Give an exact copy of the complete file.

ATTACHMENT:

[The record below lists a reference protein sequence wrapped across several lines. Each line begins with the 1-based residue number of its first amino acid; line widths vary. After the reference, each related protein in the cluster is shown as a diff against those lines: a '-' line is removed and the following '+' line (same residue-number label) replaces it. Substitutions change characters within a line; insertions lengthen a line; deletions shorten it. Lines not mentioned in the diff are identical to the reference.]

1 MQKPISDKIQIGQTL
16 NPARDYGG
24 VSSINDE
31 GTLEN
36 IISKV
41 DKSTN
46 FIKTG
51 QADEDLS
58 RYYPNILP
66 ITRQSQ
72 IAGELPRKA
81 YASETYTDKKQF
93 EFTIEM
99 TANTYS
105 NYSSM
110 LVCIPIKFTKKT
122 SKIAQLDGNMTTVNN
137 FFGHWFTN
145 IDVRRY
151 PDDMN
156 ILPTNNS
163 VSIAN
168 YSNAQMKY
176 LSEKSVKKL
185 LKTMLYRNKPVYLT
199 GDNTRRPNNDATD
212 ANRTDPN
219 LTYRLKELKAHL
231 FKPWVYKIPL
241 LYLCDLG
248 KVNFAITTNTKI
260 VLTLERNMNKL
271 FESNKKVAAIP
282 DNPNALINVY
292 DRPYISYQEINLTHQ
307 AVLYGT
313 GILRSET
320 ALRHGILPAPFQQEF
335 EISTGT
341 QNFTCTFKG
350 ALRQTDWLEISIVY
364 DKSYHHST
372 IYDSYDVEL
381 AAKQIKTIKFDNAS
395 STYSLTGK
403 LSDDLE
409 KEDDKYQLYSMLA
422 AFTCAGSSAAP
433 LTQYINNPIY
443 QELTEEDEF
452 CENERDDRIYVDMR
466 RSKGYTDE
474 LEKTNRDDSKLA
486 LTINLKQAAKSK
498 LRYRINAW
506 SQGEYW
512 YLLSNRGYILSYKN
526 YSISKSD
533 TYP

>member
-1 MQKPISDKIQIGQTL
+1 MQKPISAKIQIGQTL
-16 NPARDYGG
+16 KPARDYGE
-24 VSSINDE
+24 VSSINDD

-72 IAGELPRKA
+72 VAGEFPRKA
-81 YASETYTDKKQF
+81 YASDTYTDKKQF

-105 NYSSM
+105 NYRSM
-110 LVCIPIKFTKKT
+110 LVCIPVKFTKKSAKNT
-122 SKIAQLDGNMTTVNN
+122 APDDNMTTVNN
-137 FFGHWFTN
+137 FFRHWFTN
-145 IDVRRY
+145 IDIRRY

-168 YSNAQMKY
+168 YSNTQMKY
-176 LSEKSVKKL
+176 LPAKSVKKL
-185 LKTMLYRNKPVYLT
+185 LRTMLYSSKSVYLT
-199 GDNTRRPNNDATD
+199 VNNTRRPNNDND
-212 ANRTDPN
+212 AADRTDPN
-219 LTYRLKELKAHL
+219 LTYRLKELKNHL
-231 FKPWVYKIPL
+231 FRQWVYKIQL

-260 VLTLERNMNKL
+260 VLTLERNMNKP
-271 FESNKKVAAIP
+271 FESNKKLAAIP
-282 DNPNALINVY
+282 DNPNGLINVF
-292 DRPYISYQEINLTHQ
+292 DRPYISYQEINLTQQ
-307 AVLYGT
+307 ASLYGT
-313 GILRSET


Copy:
[The record below lists a reference protein sequence wrapped across several lines. Each line begins with the 1-based residue number of its first amino acid; line widths vary. After the reference, each related protein in the cluster is shown as a diff against those lines: a '-' line is removed and the following '+' line (same residue-number label) replaces it. Substitutions change characters within a line; insertions lengthen a line; deletions shorten it. Lines not mentioned in the diff are identical to the reference.]

1 MQKPISDKIQIGQTL
16 NPARDYGG
24 VSSINDE
31 GTLEN
36 IISKV
41 DKSTN
46 FIKTG
51 QADEDLS
58 RYYPNILP
66 ITRQSQ
72 IAGELPRKA
81 YASETYTDKKQF
93 EFTIEM
99 TANTYS
105 NYSSM
110 LVCIPIKFTKKT
122 SKIAQLDGNMTTVNN
137 FFGHWFTN
145 IDVRRY
151 PDDMN
156 ILPTNNS
163 VSIAN
168 YSNAQMKY
176 LSEKSVKKL
185 LKTMLYRNKPVYLT
199 GDNTRRPNNDATD
212 ANRTDPN
219 LTYRLKELKAHL
231 FKPWVYKIPL
241 LYLCDLG
248 KVNFAITTNTKI
260 VLTLERNMNKL
271 FESNKKVAAIP
282 DNPNALINVY
292 DRPYISYQEINLTHQ
307 AVLYGT
313 GILRSET
320 ALRHGILPAPFQQEF
335 EISTGT
341 QNFTCTFKG
350 ALRQTDWLEISIVY
364 DKSYHHST
372 IYDSYDVEL
381 AAKQIKTIKFDNAS
395 STYSLTGK
403 LSDDLE
409 KEDDKYQLYSMLA
422 AFTCAGSSAAP
433 LTQYINNPIY
443 QELTEEDEF
452 CENERDDRIYVDMR
466 RSKGYTDE
474 LEKTNRDDSKLA
486 LTINLKQAAKSK
498 LRYRINAW
506 SQGEYW
512 YLLSNRGYILSYKN
526 YSISKSD
533 TYP

>member
-1 MQKPISDKIQIGQTL
+1 MQKPISAKIQIGQTL
-16 NPARDYGG
+16 KPARDYGE
-24 VSSINDE
+24 VSSINDD

-72 IAGELPRKA
+72 VAGEFPRKA
-81 YASETYTDKKQF
+81 YASDTYTDKKQF

-105 NYSSM
+105 NYRSM
-110 LVCIPIKFTKKT
+110 LVCIPVKFTKKSAKNT
-122 SKIAQLDGNMTTVNN
+122 APDDNMTTVNN
-137 FFGHWFTN
+137 FFRHWFTN
-145 IDVRRY
+145 IDIRRY

-168 YSNAQMKY
+168 YSNTQMKY
-176 LSEKSVKKL
+176 LPAKSVKKL
-185 LKTMLYRNKPVYLT
+185 LRTMLYSSKSVYLT
-199 GDNTRRPNNDATD
+199 VNNTRRPNNDND
-212 ANRTDPN
+212 AADRTDPN
-219 LTYRLKELKAHL
+219 LTYRLKELKNHL
-231 FKPWVYKIPL
+231 FRQWVYKIQL

-260 VLTLERNMNKL
+260 VLTLERNMNKP
-271 FESNKKVAAIP
+271 FESNKKLAAIP
-282 DNPNALINVY
+282 DNPNGLINVF
-292 DRPYISYQEINLTHQ
+292 DRPYISYQEINLTQQ
-307 AVLYGT
+307 ASLYGT
-313 GILRSET